Why Dangle Me Participle and Shiver Me Timbers: He’s Struck a Pernicious Nuance

©2016 Mark K. Henderson

Technical editors fear nuances. They’re akin to land mines when your job is to make a safe, straight, sensible path for others. Technical editors’ fear & loathing of sneaky nuances is only matched by the fear & loathing of a computer science engineer being tasked with writing an expository paper on Keats…for presentation to the class.

pirateWhile I dare say that most readers will have a pretty good grip on the CS engineer’s dread of presenting a dissertation on Keats, some might not catch the big deal about every technical editor’s nightmare—the pernicious nuance. The source of the angst lies in the nuance. (If you didn’t get that, hold the thought and come back to it when you finish reading.)

Nuance phobia does not affect an editor performing what’s commonly called a line edit. An editor performing a line edit scrubs for defects such as typos, misspellings, maybe a misused word, and the like. The line editor is bullet-proof when glossing over nuances.

However, for the technical editor performing a thorough “conceptual edit”, the challenges are more in-depth:  Does each word-choice and phrase make sense? Is the information logically presented and organized to convey the idea(s) the author intended for the target audience? Are new concepts, ideas, and terms sufficiently explained? And the list goes on…The editor’s challenge, then, is to do whatever it takes to get the document right (a.k.a clear and concise), but without changing the technical meaning of a document (i.e. rendering it invalid).

Enter in nuance:  The nuance lies in ambush inside these documents, because the nuance lies on the fine line between greatly improving a document or erroneously changing its technical meaning. It’s the nuance of meaning in the author’s words and what he or she intended.

Perhaps an example would be helpful. A while back, I was tasked with performing a thorough conceptual edit to a plan for maintaining electrical components in and around detonable atmospheres and other hazardous environments. I was given wide leeway to “make it right”.

Unfortunately, I didn’t even get past the overview before I hit a what I suspected to be a live nuance. Specifically, the nuance was the way author used the phrase “levels of containment”. While some of the other thoughts and phraseology needed work, I could tell contextually his usage of that phase was intentional, and I suspected that there was a nuance to the meaning that I did not understand.

Even though I called him right away, since he wasn’t immediately available and I was on an aggressive schedule with his document, I took a shot at revising the overview section based on my experience and my understanding of what is typically meant by “levels of containment”.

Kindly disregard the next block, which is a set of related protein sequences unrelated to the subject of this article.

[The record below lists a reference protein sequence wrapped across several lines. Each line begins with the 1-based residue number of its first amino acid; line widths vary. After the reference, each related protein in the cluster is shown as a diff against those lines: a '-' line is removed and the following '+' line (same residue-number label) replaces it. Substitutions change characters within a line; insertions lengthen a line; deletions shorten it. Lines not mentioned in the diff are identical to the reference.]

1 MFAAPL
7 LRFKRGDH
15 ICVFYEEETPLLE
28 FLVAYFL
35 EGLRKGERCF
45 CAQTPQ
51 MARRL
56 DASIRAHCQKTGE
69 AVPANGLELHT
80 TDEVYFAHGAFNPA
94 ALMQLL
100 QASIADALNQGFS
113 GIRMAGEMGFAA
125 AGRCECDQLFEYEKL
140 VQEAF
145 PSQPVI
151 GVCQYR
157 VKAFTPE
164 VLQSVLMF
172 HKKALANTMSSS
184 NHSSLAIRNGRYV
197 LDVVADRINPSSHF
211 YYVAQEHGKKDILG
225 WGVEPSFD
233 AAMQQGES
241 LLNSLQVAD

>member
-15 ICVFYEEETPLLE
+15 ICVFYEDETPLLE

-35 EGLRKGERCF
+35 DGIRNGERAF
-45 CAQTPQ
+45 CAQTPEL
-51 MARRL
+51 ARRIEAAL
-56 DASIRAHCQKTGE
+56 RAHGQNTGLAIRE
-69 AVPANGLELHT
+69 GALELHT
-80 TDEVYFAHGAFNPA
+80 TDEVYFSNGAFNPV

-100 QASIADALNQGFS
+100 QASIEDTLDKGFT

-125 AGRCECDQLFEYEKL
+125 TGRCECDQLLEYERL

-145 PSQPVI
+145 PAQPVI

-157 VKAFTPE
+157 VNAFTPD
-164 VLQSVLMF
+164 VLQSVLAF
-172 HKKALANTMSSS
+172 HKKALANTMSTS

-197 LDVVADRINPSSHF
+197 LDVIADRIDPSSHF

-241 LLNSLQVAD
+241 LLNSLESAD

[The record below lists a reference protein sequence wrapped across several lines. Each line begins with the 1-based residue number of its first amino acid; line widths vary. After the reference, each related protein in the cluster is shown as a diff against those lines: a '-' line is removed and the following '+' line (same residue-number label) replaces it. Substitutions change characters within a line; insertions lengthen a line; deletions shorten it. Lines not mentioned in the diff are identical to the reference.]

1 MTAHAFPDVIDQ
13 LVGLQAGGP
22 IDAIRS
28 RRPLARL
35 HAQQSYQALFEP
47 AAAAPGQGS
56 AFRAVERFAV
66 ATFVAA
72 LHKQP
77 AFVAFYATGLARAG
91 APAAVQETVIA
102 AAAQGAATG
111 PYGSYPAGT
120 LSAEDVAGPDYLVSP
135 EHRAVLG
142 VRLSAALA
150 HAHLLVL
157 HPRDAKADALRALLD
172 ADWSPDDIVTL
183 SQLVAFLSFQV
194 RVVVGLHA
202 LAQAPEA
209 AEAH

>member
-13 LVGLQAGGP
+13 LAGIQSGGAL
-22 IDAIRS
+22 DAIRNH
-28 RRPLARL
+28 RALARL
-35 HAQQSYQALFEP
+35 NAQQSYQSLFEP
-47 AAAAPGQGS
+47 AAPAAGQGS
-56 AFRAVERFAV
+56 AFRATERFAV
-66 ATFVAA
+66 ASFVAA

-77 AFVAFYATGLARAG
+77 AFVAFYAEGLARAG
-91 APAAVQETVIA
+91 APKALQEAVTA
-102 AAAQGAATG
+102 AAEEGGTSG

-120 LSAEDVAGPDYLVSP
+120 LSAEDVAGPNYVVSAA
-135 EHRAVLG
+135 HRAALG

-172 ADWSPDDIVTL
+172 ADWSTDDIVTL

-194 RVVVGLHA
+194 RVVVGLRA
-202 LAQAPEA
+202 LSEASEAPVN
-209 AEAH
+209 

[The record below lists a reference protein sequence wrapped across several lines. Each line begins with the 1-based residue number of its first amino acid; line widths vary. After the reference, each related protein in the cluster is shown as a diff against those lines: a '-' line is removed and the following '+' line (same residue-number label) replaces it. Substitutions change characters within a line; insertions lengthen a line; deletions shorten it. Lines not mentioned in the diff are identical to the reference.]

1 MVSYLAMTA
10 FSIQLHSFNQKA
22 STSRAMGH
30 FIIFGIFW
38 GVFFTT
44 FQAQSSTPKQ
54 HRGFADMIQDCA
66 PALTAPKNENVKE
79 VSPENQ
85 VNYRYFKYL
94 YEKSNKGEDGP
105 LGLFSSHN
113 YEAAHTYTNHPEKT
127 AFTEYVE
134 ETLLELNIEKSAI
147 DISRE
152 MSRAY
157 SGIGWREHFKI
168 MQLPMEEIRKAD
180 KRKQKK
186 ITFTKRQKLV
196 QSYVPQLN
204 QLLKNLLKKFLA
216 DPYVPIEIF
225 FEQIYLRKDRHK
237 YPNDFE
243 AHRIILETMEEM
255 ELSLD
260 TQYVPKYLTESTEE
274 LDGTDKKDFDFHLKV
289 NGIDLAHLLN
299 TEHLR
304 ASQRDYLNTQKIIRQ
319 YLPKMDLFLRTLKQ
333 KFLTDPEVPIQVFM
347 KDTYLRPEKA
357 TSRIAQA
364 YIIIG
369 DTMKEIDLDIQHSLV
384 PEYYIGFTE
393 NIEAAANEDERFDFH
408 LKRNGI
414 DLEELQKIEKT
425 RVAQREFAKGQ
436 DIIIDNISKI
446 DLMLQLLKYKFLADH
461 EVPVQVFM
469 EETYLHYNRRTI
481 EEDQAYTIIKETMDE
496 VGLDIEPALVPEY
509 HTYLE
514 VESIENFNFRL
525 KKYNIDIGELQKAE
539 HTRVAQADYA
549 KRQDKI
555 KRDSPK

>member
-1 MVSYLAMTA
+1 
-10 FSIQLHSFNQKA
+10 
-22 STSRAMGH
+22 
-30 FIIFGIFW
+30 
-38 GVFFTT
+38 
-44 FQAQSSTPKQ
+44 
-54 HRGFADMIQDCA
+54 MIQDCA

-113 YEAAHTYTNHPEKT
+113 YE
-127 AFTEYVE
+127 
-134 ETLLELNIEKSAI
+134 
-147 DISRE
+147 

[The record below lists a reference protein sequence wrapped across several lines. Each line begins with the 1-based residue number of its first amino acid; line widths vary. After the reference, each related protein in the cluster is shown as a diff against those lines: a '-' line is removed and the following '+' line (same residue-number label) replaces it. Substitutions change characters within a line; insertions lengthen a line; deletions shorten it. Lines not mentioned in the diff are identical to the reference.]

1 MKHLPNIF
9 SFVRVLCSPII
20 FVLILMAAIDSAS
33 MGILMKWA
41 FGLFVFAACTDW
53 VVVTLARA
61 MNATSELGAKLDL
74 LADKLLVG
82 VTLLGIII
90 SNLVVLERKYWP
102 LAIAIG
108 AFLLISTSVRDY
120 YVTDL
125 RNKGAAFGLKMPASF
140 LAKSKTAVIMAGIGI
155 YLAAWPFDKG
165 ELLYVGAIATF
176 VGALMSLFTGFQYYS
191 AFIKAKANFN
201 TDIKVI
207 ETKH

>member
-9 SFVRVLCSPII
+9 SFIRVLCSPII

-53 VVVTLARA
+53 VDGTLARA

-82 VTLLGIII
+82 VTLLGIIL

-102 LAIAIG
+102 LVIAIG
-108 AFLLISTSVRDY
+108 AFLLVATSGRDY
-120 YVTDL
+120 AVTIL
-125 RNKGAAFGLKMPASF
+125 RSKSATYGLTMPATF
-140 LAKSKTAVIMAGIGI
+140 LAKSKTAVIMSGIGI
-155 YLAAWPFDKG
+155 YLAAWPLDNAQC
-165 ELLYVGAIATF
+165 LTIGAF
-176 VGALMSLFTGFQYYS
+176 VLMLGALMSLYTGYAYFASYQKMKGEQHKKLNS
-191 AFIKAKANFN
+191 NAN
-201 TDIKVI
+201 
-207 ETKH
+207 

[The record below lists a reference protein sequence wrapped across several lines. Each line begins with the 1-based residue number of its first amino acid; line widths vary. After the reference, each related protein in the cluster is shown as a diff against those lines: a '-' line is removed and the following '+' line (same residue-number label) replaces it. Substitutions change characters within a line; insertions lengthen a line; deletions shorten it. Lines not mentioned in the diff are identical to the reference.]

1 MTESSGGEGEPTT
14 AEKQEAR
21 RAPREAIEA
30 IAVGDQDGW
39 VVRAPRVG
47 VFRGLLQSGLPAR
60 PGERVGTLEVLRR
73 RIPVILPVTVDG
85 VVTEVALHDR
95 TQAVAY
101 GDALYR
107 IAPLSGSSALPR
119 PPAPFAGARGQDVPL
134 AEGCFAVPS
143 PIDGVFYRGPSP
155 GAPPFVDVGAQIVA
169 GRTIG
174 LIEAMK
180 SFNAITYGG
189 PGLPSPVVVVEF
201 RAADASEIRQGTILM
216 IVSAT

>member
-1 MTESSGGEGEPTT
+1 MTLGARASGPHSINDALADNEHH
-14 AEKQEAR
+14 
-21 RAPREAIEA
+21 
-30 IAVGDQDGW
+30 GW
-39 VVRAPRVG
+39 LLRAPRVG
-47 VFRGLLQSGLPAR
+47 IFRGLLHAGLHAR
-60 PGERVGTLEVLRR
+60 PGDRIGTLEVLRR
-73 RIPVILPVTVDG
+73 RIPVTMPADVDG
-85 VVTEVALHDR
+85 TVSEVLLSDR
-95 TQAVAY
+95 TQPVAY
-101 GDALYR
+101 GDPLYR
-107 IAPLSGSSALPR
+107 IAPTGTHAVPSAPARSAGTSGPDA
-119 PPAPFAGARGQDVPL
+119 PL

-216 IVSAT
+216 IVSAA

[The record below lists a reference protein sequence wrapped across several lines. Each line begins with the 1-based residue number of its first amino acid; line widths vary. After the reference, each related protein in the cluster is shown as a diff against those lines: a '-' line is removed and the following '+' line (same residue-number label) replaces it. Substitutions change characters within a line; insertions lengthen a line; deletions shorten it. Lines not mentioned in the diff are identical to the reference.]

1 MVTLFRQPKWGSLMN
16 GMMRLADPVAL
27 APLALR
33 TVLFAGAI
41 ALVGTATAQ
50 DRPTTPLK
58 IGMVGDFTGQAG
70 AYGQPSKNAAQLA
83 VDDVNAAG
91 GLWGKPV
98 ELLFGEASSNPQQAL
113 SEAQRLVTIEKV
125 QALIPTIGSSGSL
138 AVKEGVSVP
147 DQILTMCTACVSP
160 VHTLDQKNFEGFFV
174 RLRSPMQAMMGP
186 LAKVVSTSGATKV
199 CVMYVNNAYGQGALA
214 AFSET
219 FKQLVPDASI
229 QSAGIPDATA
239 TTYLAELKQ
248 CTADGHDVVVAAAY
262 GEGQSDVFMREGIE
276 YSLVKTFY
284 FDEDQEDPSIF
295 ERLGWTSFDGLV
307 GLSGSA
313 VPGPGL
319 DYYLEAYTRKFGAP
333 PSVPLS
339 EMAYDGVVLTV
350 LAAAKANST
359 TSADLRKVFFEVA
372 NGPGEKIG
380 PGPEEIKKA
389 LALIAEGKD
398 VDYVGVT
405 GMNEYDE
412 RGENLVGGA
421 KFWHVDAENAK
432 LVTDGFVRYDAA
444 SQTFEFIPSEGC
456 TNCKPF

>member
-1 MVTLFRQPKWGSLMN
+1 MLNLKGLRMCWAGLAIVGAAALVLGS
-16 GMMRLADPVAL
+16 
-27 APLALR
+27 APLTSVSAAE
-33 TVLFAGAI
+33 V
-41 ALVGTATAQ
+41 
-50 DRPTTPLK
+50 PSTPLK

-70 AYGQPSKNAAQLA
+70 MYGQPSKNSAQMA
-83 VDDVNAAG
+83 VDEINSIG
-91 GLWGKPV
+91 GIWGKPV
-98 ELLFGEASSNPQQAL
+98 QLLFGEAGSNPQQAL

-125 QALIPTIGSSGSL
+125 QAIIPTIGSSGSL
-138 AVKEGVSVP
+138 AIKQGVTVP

As soon as he got my message, he came down to my desk and spent about 20 minutes on a dry-board literally illustrating the traditional approach versus the contemporary philosophy for managing devices in these high-hazard environments. During this excellent tutorial, I realized immediately that—as comedian, Ron White is wont to say—“I was wrong.”

So I completely scrapped my first revision of this plan overview and was able to make the necessary revisions to get the document right. When we were finished, my subject matter expert (SME) was, in the words of the late Sen. Hubert Humphrey, “tickled pink” with the product. But, it took truly learning and understanding the nuance meanings of his phrase before I could successfully get the document right and not change the technical meaning of what the author intended.

So, for those of us charged with editing documents to get them right, don’t fear the pernicious nuances of what a SME might provide; rather, read what the author developed, and then try contextually to determine the intended meaning and whether some phrase or word choice was intentional.

Of course, when a technical editor suspects the presence of nuance, it’s best to immediately tag up with the author/SME so he or she can explain the meaning and their intent.

And for you readers charged with authoring documents for your technical editor to do their conceptual edit, take a page out of my SME’s playbook and take the time to explain the intended meaning, or nuance, of what you wrote. It will help your technical editor make your document clear, concise and valid before he or she inadvertently changes it technically while trying to make it right.